On the way around the beltway, I looked at the burnt orange, canary yellows, crispy browns, pines, and shades of burgundy and saw God's face and felt His warmth; the trees became little fires leading the way and warming my heart.

We didn't have to wait long at the doctor being this was our third visit this week (1. Monday, with Elijah--who had the flu, 2. Thursday (he vomited the night before and had diarrhea the day before that and had been coughing at night and during naps for the last two days) with Ezra who
"probably just has a stomach virus, if he gets worse, call, but he's a picture of health, look how happy he is and 3. then today wheezing and coughing). His oxygen level was borderline. He seemed to have strider when he inhaled, a high-pitched sound at the larynx; maybe the cartilage in his throat isn't mature or is inflamed or something is wrong with him and we gotta get it fixed.
"Go to Holy Cross' ER; I'll call ahead," she told me and informed they would give the baby a steroid for the strider. "So, I won't have to wait long?" "No you shouldn't," she sounded sure.

She sent us to our second ER in the same day. I went around the beltway a little more holding it, whatever it is, or was together.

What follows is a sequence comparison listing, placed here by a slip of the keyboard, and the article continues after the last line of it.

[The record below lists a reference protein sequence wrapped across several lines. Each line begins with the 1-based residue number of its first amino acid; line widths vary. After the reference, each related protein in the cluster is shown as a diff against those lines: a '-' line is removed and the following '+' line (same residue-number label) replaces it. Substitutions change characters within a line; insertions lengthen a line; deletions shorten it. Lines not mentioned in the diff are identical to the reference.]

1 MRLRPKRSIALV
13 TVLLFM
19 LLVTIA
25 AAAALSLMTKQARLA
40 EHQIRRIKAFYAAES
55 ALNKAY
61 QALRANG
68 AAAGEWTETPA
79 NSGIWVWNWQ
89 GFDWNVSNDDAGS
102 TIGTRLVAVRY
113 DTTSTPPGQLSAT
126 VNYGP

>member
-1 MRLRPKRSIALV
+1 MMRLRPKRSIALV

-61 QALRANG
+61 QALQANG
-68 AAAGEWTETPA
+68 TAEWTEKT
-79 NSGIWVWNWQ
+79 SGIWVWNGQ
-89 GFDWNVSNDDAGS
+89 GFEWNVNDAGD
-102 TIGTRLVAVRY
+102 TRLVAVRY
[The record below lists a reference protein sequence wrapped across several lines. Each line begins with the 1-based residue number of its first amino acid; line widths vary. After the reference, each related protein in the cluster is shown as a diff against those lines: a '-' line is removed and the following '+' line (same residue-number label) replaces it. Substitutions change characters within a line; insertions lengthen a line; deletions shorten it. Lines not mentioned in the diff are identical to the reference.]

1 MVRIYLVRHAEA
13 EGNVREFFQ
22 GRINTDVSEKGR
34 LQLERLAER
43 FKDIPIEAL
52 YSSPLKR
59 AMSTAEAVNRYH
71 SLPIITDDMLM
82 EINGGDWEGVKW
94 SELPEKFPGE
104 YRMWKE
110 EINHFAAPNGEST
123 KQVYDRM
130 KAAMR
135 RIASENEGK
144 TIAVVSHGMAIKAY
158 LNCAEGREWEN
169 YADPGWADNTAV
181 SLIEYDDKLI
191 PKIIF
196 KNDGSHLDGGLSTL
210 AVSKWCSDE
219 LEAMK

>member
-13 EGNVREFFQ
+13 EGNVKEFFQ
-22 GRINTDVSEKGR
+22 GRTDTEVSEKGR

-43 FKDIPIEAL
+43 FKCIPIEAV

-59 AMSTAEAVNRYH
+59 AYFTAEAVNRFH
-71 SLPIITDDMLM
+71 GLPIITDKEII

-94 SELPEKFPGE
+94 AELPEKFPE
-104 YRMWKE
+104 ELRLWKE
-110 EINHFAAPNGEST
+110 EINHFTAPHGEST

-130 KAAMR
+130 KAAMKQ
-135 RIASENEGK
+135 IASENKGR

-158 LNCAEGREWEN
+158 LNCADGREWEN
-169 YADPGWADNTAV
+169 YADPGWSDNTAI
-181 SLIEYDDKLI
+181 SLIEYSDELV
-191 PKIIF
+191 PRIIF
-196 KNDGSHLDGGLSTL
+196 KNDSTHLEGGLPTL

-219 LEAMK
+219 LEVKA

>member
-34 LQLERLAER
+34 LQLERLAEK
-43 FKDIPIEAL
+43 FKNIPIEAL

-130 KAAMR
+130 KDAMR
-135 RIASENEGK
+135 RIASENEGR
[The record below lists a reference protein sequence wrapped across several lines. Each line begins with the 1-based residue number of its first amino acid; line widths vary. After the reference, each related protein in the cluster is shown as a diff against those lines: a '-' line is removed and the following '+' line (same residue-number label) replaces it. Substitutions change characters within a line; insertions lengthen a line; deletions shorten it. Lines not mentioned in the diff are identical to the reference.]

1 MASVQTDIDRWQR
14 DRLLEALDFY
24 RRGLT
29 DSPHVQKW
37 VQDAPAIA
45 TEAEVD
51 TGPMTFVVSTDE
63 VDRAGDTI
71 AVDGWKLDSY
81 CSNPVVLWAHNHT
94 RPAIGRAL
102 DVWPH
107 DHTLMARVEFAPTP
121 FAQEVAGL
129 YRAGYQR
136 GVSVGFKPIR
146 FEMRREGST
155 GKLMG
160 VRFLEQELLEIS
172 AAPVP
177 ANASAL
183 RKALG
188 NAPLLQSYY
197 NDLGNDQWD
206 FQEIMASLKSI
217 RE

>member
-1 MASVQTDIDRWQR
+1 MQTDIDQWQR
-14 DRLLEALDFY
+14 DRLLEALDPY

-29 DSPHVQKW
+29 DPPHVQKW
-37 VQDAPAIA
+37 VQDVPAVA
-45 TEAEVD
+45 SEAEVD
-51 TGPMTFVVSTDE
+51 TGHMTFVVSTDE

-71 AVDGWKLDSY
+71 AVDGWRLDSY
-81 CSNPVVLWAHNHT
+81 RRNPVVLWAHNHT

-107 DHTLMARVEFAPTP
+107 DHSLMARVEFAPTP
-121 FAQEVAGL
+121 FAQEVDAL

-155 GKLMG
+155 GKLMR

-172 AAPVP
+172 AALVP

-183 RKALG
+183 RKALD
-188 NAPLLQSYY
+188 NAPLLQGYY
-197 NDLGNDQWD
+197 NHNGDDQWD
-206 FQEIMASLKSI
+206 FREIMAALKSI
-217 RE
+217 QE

A few days before on this same beltway, Elijah was pointing out trees to me, "Look at that one mama, isn't it pretty?"
"Yes, it's beautiful," I replied.
"Look at that orange one," he continued.
"Isn't God amazing?" I told him, asked him.
Confused, "why do you say that?"
"Because he made all of the beautiful trees," I explained.
"I think God is smiling at you." my insightful son said.
"Why do you say that?" I said, as it was my turn to be confused.
"Because you said, God was amazing."
I smiled at my son's wisdom and love. This time around the outer loop, I recalled his words and felt God again.

In our second ER, waiting for our third consultation. I thought of how much worse this situation could be. He is breathing and pulling my hair. We were really blessed, this is small, this is one day out of many.

And my cell phone rang. I missed the call, but listened to the message from a number I didn't recognize. One co-worker told another co-worker about my day and week and he was calling to check in on me. God didn't shout, he spoke softly and simply through those he gave me.